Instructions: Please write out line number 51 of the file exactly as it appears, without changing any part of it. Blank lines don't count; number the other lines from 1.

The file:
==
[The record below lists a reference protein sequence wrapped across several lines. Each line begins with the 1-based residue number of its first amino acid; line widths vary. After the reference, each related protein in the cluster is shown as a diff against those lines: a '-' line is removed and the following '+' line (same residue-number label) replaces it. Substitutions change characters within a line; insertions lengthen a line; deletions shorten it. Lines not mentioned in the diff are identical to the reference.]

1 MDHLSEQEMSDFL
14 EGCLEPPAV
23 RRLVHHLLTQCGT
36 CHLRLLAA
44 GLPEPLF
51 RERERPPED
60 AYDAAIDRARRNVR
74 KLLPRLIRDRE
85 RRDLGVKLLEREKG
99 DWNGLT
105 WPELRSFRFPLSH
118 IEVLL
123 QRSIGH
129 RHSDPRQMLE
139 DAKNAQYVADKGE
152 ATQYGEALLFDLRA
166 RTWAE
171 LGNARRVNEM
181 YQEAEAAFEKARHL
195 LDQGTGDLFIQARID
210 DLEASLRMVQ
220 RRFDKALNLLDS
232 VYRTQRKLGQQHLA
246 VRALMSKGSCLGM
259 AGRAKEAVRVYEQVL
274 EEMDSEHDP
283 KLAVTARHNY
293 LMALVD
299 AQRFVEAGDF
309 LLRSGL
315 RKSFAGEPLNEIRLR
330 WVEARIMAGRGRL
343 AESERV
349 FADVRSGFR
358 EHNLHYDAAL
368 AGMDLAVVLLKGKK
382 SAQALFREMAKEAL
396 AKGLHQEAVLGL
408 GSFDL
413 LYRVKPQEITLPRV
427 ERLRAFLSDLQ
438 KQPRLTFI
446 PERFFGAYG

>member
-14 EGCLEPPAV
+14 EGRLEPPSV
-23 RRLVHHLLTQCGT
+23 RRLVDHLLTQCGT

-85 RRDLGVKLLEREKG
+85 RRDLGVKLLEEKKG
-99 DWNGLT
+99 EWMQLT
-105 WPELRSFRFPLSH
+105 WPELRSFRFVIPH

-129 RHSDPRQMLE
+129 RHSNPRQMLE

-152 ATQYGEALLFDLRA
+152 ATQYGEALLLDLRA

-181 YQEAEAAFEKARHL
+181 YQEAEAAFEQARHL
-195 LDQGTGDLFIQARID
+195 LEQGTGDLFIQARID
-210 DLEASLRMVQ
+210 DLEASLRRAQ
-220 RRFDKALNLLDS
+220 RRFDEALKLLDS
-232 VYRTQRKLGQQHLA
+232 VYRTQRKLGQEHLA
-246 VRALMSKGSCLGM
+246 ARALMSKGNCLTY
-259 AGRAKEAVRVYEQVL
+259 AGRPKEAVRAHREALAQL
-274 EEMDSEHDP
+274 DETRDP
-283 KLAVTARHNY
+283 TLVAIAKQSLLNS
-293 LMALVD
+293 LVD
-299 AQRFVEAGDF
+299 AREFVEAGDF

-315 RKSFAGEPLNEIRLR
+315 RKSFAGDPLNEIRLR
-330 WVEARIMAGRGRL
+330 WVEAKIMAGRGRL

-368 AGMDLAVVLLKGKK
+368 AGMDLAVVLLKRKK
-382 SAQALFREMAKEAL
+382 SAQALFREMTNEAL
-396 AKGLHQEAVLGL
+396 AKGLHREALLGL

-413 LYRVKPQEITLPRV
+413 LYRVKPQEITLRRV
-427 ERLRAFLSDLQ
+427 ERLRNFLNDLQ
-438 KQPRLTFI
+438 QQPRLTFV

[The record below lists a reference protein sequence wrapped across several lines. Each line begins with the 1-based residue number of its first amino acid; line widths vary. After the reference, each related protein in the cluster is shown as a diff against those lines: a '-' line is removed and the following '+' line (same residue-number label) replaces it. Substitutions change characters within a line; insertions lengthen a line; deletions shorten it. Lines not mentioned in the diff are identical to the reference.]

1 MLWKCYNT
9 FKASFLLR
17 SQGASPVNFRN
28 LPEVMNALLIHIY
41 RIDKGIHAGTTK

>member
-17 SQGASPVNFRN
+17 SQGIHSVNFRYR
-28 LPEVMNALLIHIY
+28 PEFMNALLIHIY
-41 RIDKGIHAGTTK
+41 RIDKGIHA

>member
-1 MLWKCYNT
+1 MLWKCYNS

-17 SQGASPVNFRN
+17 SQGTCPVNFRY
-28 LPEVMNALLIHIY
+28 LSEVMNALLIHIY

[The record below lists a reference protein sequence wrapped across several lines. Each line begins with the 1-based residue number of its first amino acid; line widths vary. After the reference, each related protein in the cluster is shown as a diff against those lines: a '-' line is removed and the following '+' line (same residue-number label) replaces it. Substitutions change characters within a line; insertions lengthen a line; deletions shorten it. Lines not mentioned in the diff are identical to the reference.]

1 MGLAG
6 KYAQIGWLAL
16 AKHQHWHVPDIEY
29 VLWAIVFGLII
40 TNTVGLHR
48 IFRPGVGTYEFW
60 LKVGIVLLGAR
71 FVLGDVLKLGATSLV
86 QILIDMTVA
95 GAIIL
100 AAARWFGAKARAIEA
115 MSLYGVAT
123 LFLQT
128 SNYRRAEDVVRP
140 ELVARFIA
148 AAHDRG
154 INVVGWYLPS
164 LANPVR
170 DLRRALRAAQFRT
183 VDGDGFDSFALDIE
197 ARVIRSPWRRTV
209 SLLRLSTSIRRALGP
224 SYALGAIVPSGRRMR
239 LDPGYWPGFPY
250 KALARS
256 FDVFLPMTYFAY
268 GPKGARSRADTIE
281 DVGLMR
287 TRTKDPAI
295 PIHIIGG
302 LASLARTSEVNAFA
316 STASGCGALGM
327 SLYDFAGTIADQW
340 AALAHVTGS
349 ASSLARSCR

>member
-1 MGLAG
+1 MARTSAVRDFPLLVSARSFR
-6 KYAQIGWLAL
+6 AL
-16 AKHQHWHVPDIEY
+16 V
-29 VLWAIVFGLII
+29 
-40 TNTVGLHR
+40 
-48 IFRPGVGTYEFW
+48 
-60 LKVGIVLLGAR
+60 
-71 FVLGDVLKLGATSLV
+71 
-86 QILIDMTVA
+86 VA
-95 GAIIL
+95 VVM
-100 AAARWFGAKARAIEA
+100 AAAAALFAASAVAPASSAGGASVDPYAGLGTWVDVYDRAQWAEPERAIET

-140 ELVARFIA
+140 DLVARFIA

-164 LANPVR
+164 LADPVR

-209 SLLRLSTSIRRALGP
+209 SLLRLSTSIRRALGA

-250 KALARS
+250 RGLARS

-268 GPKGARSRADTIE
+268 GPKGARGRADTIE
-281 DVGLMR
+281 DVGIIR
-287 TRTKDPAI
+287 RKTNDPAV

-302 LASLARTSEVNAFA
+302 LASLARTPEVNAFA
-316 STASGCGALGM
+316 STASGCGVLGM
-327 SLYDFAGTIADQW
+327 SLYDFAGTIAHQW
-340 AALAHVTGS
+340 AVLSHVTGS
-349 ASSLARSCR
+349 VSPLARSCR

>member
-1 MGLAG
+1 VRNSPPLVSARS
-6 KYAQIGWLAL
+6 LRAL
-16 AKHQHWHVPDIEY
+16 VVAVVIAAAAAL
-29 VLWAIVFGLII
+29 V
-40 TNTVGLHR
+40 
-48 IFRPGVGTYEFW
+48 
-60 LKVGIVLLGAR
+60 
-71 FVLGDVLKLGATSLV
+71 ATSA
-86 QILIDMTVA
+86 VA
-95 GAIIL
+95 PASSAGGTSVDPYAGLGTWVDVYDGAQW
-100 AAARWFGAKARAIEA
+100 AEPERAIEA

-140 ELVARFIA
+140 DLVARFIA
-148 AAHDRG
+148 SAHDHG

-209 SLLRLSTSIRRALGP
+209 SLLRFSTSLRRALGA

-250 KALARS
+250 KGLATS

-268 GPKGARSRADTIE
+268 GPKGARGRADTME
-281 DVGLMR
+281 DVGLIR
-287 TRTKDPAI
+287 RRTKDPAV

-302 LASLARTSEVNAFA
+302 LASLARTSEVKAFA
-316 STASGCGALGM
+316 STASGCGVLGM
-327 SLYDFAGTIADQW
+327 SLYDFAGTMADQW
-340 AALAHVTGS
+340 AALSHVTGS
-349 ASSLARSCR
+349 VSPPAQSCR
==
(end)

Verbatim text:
+85 RRDLGVKLLEEKKG